AMD's Financial Analyst Day last week made it clear
that while the company is primarily focused on consumer products and SoC design, it still wants to be a player in the server market. The various presentations were a bit unclear as to how AMD thought it would make that happen -- there was plenty of mention of "the cloud", but few details on how AMD could position its Bulldozer / Interlagos architecture to make a play in this space.
Extensive testing over at Anandtech has shed some light on the situation. The new article is a follow-up to the original story; combined, they offer a panoramic view of Sunnyvale's position in a wide range of HPC, virtualization, rendering, SQL, and SAP benchmarks. Testing at multiple load levels and measuring power consumption at each indicates that AMD has a competitive value proposition in certain workloads -- but it also exposes some of the chip's weaknesses.
AMD's decision to compete with Intel by adding more cores may have worked at first, but the company clearly overreached. One of the problems Interlagos has in certain workloads is that the chip spends a great deal of time in spin waits, meaning that threads are waiting on other threads to finish data accesses. Data contention increases as core counts rise; it's one of the fundamental problems that prevents multi-core designs from scaling effectively in the real world. With as many as 32 threads running on a 16 module Interlagos chip, spin waits kill Interlagos' performance in MySQL OLAP.
As an aside, Intel announced new extensions being added to Haswell this week that are meant to reduce the amount of time a chip spends in spin lock / spin waits by offering programmers a new memory model that can improve multi-core efficiency. The new extensions, dubbed TSX, will be backwards-compatible with existing approaches and debut with the launch of that processor in 2014.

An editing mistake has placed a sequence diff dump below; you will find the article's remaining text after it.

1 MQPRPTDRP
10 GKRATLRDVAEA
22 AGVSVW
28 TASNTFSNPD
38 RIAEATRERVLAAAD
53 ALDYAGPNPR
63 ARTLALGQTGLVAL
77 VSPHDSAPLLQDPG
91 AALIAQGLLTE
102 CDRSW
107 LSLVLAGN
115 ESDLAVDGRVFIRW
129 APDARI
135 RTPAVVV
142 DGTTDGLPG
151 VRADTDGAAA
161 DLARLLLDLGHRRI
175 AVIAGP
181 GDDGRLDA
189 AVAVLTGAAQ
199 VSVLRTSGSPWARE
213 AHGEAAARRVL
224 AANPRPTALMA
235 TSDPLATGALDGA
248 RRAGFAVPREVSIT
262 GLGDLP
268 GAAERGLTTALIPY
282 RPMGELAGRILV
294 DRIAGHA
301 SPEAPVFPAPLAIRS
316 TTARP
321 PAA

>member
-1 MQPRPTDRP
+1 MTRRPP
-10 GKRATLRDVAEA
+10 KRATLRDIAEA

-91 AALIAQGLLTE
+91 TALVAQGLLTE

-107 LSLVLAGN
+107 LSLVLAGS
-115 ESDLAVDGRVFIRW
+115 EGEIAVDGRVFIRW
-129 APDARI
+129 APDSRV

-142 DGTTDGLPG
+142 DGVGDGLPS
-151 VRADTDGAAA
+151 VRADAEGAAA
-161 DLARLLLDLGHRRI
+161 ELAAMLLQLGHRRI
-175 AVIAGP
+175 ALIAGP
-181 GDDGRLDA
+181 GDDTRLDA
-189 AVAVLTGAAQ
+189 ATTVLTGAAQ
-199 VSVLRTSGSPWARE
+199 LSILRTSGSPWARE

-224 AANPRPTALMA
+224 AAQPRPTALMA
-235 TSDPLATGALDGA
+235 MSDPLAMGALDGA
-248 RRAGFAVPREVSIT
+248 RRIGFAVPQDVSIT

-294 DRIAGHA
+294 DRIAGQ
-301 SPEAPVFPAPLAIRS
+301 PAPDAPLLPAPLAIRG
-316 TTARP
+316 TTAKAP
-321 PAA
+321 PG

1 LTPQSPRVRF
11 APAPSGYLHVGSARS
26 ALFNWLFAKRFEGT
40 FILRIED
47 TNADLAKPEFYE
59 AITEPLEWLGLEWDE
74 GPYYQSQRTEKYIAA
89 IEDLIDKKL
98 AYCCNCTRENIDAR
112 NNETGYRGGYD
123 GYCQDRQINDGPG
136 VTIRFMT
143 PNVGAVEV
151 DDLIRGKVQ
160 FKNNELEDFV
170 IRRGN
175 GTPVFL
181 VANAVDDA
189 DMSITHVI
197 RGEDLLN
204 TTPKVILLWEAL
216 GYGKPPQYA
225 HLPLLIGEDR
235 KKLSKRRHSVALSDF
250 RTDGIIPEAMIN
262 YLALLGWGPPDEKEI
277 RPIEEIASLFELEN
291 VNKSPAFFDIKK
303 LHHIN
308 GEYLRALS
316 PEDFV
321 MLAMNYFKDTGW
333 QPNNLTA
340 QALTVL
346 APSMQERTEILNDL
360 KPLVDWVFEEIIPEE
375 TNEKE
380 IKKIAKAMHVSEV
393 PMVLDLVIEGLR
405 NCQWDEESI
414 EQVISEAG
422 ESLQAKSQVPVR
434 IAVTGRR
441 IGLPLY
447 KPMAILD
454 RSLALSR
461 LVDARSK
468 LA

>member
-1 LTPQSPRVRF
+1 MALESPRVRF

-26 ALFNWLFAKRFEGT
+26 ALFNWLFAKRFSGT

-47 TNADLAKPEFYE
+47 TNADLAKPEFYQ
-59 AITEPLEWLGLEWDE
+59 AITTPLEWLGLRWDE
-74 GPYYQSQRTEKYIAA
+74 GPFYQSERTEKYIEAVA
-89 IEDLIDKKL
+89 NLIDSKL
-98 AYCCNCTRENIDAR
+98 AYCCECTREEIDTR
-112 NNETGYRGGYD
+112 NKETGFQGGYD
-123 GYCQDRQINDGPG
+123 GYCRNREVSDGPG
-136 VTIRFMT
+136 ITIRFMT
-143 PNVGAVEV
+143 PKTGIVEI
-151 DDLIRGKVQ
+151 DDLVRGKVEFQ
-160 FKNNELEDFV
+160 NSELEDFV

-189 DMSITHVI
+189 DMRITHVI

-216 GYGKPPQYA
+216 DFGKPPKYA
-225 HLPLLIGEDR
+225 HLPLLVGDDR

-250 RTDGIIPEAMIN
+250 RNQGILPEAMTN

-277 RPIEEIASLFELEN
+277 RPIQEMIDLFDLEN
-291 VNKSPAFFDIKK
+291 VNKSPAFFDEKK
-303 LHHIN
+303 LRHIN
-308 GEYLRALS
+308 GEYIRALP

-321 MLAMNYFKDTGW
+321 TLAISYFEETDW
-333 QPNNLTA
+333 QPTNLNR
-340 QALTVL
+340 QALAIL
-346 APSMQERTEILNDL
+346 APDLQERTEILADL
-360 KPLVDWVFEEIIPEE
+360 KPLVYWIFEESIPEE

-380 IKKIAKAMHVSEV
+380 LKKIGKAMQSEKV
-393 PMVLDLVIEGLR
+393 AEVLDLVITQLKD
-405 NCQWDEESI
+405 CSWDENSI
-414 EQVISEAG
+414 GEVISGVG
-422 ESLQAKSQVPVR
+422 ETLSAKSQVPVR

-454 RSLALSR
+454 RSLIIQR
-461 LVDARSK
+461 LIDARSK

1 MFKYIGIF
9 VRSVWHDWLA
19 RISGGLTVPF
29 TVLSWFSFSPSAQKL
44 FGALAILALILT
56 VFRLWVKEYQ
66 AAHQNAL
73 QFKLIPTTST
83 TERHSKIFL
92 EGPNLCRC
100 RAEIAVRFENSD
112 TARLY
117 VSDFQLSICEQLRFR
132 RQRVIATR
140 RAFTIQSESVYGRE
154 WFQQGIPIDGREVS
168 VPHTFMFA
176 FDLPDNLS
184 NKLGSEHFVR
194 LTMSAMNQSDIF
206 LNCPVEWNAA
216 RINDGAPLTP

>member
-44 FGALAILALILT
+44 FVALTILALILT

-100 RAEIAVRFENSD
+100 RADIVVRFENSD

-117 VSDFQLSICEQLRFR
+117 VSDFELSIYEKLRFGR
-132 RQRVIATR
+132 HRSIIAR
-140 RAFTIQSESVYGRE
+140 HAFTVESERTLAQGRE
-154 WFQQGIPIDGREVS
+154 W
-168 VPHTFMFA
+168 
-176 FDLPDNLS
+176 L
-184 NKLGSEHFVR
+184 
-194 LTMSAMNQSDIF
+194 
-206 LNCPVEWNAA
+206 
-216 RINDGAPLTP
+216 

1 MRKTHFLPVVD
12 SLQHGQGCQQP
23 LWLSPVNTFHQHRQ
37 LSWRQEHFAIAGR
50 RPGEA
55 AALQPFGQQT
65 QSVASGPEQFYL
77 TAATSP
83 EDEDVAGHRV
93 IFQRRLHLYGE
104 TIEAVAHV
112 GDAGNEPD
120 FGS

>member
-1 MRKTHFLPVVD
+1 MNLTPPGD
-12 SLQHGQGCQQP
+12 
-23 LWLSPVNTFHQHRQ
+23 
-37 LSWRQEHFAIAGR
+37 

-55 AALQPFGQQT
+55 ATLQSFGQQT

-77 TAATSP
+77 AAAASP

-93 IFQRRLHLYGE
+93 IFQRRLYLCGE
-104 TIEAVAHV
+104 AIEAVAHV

For a benchmark-by-benchmark breakdown, we suggest you read the full articles, but there are some tests, like SAP, where Interlagos does well. The chip's HPC performance is also quite good. The tests also confirm something we'd previously suspected -- AMD's chip multi-threading (CMT) approach is executed well and scales effectively in server workloads where thread contention doesn't cripple overall performance. Bulldozer's
problems are related more to the inherent lack of scaling in consumer applications and the speed of its caches.
Focusing on these workloads should help AMD claw back some market share, but Piledriver's performance will still be critical to any long-term growth. We continue to suspect that faster caches would go a long way to improving Interlagos' performance -- if AMD can deliver them, the chip may be able to compete effectively against the next round of Xeons, including the E5 series.